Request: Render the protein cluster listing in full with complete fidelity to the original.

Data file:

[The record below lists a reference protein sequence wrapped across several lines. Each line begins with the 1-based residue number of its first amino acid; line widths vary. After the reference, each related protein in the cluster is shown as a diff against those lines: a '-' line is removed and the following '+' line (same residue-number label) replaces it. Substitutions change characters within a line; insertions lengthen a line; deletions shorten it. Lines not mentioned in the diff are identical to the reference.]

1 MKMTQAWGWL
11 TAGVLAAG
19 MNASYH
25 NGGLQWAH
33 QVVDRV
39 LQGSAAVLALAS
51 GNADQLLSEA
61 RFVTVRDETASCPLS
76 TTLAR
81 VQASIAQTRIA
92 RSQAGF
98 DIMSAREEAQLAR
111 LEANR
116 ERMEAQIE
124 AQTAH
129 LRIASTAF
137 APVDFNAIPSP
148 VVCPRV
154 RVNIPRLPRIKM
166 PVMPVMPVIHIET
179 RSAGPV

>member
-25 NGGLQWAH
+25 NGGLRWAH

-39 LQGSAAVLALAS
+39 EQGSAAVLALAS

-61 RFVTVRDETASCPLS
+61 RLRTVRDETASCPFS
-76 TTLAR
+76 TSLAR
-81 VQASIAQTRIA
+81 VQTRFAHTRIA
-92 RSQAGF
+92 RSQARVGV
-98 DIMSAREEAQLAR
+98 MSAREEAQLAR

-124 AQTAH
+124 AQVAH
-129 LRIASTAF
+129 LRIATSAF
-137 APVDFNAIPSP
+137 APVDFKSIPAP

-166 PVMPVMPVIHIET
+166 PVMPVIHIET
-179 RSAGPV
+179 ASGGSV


[The record below lists a reference protein sequence wrapped across several lines. Each line begins with the 1-based residue number of its first amino acid; line widths vary. After the reference, each related protein in the cluster is shown as a diff against those lines: a '-' line is removed and the following '+' line (same residue-number label) replaces it. Substitutions change characters within a line; insertions lengthen a line; deletions shorten it. Lines not mentioned in the diff are identical to the reference.]

1 MKMTQAWGWL
11 TAGVLAAG
19 MNASYH
25 NGGLQWAH
33 QVVDRV
39 LQGSAAVLALAS
51 GNADQLLSEA
61 RFVTVRDETASCPLS
76 TTLAR
81 VQASIAQTRIA
92 RSQAGF
98 DIMSAREEAQLAR
111 LEANR
116 ERMEAQIE
124 AQTAH
129 LRIASTAF
137 APVDFNAIPSP
148 VVCPRV
154 RVNIPRLPRIKM
166 PVMPVMPVIHIET
179 RSAGPV

>member
-25 NGGLQWAH
+25 NGGLRWAH

-39 LQGSAAVLALAS
+39 EQGSAAVLALAS

-61 RFVTVRDETASCPLS
+61 RLRTVRDETASCPFS
-76 TTLAR
+76 TSLAR
-81 VQASIAQTRIA
+81 VQTRFAHTRIA
-92 RSQAGF
+92 RSQARVGV
-98 DIMSAREEAQLAR
+98 MSAREEAQLAR

-124 AQTAH
+124 AQVAH
-129 LRIASTAF
+129 LRIATSAF
-137 APVDFNAIPSP
+137 APVDFKSIPAP

-166 PVMPVMPVIHIET
+166 PVMPVIHIET
-179 RSAGPV
+179 ASGGSV